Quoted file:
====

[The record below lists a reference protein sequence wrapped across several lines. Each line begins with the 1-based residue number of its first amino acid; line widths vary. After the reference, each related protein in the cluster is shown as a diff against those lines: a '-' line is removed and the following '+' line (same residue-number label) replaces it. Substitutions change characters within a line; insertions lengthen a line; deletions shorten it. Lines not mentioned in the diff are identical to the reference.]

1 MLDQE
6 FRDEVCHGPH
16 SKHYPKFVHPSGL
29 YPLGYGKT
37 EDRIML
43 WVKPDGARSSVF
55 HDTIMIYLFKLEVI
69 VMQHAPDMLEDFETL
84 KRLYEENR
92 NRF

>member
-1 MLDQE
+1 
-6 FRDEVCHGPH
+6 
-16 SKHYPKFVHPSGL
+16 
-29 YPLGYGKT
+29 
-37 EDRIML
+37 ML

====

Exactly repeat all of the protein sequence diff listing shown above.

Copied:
[The record below lists a reference protein sequence wrapped across several lines. Each line begins with the 1-based residue number of its first amino acid; line widths vary. After the reference, each related protein in the cluster is shown as a diff against those lines: a '-' line is removed and the following '+' line (same residue-number label) replaces it. Substitutions change characters within a line; insertions lengthen a line; deletions shorten it. Lines not mentioned in the diff are identical to the reference.]

1 MLDQE
6 FRDEVCHGPH
16 SKHYPKFVHPSGL
29 YPLGYGKT
37 EDRIML
43 WVKPDGARSSVF
55 HDTIMIYLFKLEVI
69 VMQHAPDMLEDFETL
84 KRLYEENR
92 NRF

>member
-1 MLDQE
+1 
-6 FRDEVCHGPH
+6 
-16 SKHYPKFVHPSGL
+16 
-29 YPLGYGKT
+29 
-37 EDRIML
+37 ML